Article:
Americans shift to alternative transportation, but not for the trip to work.

The young and old drive less and less. Baby boomers downsize and move back to the city. Transit is chic. These are the popular narratives that captivate urbanists, minimalists, and transportation planners, and make us glow with optimism. Yet driving has been on the rise since 2013, after a dip and plateau attributed to the Recession. The commute to work, the trip type that transportation planners understand best, is particularly stubborn in its car dependence. It has defied broader cultural shifts toward alternative modes and city living.

The Bureau of Transportation Statistics’ recently released 2017 Pocket Guide to Transportation summarizes trends in passenger and freight transportation in America. The data sources are the most comprehensive and up-to-date available from a swath of federal agencies, as well as the National Household Travel Survey.

The Pocket Guide shows that American travel behavior has generally followed the multi-modal and shorter/fewer trip trajectory that we’re rooting for. Americans are taking fewer trips that are shorter in terms of time and distance. This is especially true for trips taken in private cars. From 1995 to 2009, daily vehicle trips decreased from 3.6 to 3.0 and daily vehicle miles traveled decreased from 32.1 to 29.0. Among all trip types, the mode share of private vehicles decreased from 89.3 to 83.4%.

Better yet, the mode share of walking almost doubled: from 5.5 to 10.4% of all trips. This could reflect an increase in dense, mixed-use developments in city centers and suburban areas, allowing more Americans to access amenities on foot. Other mode shares such as biking and rail transit remained constant, while bus transit increased slightly from 3.0 to 3.3%.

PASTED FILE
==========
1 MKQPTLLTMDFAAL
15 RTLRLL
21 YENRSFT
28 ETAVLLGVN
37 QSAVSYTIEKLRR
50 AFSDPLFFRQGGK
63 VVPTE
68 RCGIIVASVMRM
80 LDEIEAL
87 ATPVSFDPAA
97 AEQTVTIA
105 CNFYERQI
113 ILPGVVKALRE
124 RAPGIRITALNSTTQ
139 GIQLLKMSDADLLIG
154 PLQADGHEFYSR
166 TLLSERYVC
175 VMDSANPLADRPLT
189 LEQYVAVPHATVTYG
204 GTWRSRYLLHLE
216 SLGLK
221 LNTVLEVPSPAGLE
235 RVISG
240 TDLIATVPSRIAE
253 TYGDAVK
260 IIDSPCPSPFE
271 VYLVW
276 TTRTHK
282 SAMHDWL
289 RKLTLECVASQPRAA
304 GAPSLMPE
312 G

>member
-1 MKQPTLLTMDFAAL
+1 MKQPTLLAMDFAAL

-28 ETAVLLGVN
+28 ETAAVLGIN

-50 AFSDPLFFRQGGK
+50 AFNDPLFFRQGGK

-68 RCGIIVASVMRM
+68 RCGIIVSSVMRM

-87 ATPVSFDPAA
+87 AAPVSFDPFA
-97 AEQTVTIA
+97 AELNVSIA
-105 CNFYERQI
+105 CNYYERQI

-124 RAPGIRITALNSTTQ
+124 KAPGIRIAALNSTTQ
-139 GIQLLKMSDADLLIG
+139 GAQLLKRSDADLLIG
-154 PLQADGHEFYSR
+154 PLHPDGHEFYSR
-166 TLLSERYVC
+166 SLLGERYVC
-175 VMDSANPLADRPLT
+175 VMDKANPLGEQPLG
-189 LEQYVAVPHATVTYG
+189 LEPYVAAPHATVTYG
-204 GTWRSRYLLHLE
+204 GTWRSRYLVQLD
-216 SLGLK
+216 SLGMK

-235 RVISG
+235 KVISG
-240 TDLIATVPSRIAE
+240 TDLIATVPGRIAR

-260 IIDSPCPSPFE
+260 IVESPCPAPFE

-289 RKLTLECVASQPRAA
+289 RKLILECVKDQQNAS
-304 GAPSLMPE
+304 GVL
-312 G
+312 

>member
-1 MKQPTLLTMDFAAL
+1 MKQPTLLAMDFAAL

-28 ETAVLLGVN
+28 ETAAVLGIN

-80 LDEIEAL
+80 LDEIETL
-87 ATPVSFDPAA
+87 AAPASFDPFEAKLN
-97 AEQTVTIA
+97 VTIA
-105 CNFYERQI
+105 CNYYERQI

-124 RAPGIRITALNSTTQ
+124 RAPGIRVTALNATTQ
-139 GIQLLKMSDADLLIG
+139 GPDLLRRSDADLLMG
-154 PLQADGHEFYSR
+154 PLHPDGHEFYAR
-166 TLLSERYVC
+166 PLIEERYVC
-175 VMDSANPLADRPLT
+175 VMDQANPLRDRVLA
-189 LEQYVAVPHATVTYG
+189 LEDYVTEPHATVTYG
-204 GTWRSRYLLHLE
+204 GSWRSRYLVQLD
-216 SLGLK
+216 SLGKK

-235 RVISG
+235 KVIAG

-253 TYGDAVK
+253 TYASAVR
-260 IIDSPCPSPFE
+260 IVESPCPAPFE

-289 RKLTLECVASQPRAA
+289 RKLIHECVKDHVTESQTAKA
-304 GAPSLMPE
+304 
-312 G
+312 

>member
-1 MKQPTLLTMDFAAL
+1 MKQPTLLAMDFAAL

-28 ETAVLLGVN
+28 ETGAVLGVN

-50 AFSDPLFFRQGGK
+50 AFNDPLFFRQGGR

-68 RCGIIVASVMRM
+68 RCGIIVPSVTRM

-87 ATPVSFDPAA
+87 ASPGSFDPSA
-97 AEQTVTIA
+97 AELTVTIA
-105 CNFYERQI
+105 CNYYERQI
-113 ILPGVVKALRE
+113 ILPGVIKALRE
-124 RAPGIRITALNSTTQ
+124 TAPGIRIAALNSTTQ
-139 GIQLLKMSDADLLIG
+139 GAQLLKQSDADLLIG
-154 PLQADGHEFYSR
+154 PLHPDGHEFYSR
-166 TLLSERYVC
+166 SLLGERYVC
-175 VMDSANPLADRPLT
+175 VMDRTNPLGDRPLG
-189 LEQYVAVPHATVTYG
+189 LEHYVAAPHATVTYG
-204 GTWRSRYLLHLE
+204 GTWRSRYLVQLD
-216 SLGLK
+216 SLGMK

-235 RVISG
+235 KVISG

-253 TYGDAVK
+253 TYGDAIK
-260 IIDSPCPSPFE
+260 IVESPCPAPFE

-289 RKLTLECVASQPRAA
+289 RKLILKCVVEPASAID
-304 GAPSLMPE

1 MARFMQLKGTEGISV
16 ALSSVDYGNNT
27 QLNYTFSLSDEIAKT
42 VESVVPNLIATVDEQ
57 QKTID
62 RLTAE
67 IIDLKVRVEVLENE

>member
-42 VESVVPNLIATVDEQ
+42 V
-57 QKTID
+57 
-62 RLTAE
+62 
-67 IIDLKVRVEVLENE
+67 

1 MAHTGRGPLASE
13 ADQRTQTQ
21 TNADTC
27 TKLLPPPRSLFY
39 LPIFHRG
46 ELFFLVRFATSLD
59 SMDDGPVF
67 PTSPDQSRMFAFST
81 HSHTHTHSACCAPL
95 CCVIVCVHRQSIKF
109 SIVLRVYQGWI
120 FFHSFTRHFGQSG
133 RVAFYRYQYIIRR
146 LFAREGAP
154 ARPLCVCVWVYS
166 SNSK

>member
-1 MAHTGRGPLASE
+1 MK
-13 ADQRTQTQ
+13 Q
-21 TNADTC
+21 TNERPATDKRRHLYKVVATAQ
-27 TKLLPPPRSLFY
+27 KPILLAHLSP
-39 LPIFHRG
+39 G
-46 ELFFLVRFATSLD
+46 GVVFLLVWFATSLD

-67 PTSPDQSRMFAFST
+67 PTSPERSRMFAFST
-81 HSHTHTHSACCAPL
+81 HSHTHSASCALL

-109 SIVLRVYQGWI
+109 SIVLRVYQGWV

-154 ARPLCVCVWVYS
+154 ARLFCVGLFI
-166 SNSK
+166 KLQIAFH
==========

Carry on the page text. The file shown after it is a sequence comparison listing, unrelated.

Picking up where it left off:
These trends in the guide suggest that Americans’ general travel behavior is becoming more multi-modal and shorter. But this is not necessarily true for their commutes. From 1995 to 2009, the average commute length increased from 11.6 to 11.8 miles, and the average commute time increased from 20.7 to 23.9 minutes. This increase in drive-alone commutes is worrisome for many reasons. The average American driver wastes over 40 hours per year sitting in peak-hour traffic jams. That’s an entire work week, and over $900 in lost value.

There is a now a mountain of research that proves that commuting by driving alone is the single biggest drain on happiness and wellbeing in America today. The findings are all over academia and also mainstream media like the NY Times and Slate Magazine.

The health burdens are physical. As commuting distance increases, physical activity levels decline and health measures like BMI, blood pressure, waist circumference, and cholesterol levels get worse. Time spent driving alone is linked with increased risk of cardiovascular death.

The health burdens are also psychological. Long driving commutes are linked to greater risk of depression, anxiety, social isolation, as well as exhaustion, stress, lack of sleep, and days missed from work. They are also linked with fewer social connections, less time spent exercising, with family, and cooking meals. People dread a longer commute even more than a longer work day.

The benefits of these long commutes, such as having time to yourself to listen to music, and having a bigger house in a quieter neighborhood, are not enough to make up for the drawbacks when it comes to measuring happiness.  Annie Lowrey of Slate reasons that “we forget the additional time in the car is a constant, persistent, daily burden – even if a relatively invisible one.”

Transportation Demand Management (TDM) is a strategy to elevate alternative transportation options in commuters’ minds. It differs from most other areas of the transportation sector in its focus on human behavior rather than infrastructure or service investment. TDM focuses on commuters, employers, and property owners to encourage alternative transportation through carpool programs, subsidized transit passes, pre-tax commuter benefits, parking cash-out programs, bundles of carshare and bikeshare memberships, and more. TDM programs are so challenging and so exciting because they work toward changing commuters’ habits and the culture around driving alone.

There is likely a Transportation Management Association in your region that applies TDM strategies to help commuters find alternative ways to get to work. If you live in the Buffalo-Niagara Falls metropolitan area, check out Go Buffalo Niagara.


About katosulliv

Transportation, mapping, and cities enthusiast.
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